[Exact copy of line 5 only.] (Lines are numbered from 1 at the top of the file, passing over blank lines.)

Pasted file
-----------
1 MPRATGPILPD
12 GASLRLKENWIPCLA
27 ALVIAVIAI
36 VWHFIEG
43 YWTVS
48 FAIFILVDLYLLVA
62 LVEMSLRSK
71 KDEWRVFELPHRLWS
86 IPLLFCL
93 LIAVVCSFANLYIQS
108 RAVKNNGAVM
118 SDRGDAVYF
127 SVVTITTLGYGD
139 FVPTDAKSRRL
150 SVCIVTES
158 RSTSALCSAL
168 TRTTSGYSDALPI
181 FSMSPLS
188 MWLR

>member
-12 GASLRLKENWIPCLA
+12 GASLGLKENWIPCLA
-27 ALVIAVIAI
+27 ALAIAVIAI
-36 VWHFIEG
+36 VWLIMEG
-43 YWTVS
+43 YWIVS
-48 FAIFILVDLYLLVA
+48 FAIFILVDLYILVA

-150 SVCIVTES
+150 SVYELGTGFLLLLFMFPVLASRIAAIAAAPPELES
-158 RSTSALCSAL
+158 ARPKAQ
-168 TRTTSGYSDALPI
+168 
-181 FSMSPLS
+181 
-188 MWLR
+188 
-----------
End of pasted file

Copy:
43 YWTVS